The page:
Legislation for northern branch of HS2 delayed
LEGISLATION needed to extend the new high-speed rail line (HS2) from Birmingham to the north of England has been delayed by a year, it has been reported.
The blow comes as the man spearheading the second phase of the huge infrastructure project has quit the role to take on a new job in Canada.
The Department for Transport (DfT) said it was important that the £55.7 billion project “takes full account” of Northern Powerhouse Rail, the scheme to boost rail connections from east to west across northern regions.
The second phase of HS2 will see high-speed services leave Birmingham and head to Cheshire and the North West and Yorkshire via the East Midlands.
The first phase between Birmingham and London is due for completion in 2026 and the second phase in 2033.
Transport Secretary Chris Grayling announced last summer that the tabling of a bill in Parliament for phase 2b, which runs from Crewe to Manchester and Birmingham to Leeds, would take place in 2019.
But the Government is preparing to pause this until 2020, according to reports.
The DfT would not confirm the delay but issued a statement, saying: “In order to maximise the huge potential of HS2, it is important to make sure it takes full account of the emerging vision for the other transformative project of Northern Powerhouse Rail.
“Phase 2b of the railway will connect the great cities of the North to boost jobs, housing and economic growth and remains on track to open in 2033.
“We will update Parliament as part of our consultation this autumn.”
In a separate announcement, the DfT said that Paul Griffiths, managing director of phase two of HS2, is to leave the post at the end of this year.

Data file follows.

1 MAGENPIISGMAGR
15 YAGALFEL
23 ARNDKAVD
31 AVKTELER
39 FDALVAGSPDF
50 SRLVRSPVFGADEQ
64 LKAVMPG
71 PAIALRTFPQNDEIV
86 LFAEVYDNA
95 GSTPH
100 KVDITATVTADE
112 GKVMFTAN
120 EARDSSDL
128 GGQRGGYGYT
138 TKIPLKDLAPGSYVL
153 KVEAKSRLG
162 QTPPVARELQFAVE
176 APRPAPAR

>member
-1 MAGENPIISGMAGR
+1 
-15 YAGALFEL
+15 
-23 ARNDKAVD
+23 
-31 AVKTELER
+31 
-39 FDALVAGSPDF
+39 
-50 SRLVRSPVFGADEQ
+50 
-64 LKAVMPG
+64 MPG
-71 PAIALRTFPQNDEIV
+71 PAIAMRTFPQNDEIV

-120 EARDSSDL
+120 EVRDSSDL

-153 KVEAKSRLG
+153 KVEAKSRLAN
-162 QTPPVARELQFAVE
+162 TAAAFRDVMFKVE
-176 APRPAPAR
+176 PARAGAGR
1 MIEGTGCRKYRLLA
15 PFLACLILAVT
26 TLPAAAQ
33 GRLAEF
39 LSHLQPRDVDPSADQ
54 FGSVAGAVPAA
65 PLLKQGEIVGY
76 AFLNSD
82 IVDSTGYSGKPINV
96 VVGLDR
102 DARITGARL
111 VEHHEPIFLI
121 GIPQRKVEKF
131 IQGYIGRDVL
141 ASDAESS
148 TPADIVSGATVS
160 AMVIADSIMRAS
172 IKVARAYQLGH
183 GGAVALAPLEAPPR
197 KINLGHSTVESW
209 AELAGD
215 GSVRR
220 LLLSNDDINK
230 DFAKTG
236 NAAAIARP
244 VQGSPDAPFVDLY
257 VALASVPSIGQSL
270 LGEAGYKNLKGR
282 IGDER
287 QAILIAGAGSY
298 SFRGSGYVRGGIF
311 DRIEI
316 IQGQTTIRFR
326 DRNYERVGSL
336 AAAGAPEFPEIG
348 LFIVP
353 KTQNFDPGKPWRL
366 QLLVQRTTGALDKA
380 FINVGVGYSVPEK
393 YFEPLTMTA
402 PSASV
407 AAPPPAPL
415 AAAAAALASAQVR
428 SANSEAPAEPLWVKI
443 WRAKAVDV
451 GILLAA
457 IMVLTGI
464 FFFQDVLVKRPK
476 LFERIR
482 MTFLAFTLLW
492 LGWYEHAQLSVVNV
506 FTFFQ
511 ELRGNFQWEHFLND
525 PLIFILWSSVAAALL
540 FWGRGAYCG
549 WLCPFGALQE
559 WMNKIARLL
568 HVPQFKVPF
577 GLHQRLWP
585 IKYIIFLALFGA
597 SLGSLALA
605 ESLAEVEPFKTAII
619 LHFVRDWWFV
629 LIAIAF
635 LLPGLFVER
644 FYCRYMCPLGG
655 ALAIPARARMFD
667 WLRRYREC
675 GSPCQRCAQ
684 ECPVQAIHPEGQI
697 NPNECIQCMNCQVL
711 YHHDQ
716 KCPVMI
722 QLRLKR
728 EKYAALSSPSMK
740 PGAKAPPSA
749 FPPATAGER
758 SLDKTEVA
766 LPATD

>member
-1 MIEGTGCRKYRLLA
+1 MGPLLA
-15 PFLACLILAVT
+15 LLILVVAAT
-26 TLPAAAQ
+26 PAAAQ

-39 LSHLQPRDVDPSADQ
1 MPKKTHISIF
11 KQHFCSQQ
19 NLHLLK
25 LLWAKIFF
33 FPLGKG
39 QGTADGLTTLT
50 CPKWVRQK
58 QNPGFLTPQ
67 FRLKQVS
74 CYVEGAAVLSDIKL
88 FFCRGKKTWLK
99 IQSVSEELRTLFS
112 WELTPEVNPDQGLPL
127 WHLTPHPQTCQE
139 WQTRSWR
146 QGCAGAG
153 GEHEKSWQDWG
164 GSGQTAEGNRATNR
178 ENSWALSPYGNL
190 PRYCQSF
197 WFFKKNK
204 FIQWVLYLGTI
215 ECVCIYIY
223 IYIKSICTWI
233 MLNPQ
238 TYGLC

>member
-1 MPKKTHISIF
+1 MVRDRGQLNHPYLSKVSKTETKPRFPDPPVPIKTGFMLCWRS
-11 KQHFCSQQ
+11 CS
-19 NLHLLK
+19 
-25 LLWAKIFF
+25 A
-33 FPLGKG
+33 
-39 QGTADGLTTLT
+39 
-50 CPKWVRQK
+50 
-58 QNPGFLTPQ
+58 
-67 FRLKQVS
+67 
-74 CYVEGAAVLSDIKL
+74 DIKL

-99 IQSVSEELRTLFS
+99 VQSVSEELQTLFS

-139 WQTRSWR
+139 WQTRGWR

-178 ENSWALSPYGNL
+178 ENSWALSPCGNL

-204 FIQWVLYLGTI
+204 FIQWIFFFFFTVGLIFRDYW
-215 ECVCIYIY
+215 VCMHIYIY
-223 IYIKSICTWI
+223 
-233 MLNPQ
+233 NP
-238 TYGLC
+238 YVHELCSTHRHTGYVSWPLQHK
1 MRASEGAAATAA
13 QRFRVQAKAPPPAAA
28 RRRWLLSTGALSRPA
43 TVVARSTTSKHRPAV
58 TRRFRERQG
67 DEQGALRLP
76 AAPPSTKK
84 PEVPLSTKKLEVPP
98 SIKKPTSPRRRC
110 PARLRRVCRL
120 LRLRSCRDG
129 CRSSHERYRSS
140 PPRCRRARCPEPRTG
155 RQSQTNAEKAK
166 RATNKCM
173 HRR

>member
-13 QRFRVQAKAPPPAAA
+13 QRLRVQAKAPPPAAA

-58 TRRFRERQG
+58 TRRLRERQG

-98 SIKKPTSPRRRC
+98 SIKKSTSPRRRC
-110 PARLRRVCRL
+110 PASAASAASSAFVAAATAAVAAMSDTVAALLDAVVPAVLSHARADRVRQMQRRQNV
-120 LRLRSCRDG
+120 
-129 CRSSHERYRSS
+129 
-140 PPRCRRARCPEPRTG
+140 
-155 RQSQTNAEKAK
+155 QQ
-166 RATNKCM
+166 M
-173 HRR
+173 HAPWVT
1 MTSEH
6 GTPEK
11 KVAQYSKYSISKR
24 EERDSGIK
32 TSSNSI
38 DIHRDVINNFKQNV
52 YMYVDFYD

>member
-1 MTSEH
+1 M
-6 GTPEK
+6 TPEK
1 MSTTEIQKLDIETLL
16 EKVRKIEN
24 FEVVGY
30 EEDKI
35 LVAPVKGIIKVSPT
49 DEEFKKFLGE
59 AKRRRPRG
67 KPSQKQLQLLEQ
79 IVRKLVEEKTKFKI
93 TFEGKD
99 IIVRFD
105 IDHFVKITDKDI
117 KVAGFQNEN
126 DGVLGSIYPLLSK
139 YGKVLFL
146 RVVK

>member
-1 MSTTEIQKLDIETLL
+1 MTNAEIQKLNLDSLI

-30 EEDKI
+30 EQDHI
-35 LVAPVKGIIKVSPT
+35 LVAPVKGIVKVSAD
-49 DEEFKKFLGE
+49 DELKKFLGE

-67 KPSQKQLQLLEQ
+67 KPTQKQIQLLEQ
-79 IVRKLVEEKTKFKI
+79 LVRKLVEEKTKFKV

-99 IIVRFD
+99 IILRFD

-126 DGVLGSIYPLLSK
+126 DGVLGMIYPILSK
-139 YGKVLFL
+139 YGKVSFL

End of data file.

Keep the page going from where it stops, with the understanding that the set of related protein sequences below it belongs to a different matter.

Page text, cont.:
He has been appointed as the new program director of the $40 billion Metrolinx program in Toronto, said to be the largest public transit investment in Canadian history.
Mr Griffiths joined HS2 in 2015 and has been responsible for working with central government and local stakeholders to plan and develop the route for phase two.
Meanwhile, more than £10 million in new funding has been secured to spend on transport and infrastruc- ture work in Solihull ahead of the arrival of HS2. The West Midlands Combined Authority has awarded £10.2 million to the borough to support a number of schemes including key route improvements, sustainable travel and new technologies including low carbon energy and electric and autonomous vehicles.
These transport projects will sit alongside associated commercial and residential development and will fit into wider regional investment from HS2, Highways England, Transport for West Midlands and the Midland Metro Alliance.
Central to these plans is improving the links between the town and ‘ The Hub’, the area near Birmingham Airport where the new HS2 Interchange station will be built.
Some of this new funding will also be used in Solihull town centre to help develop plans for an integrated transport hub including an upgraded train station, new homes and Grade A office space.
> An artist’s impression of HS2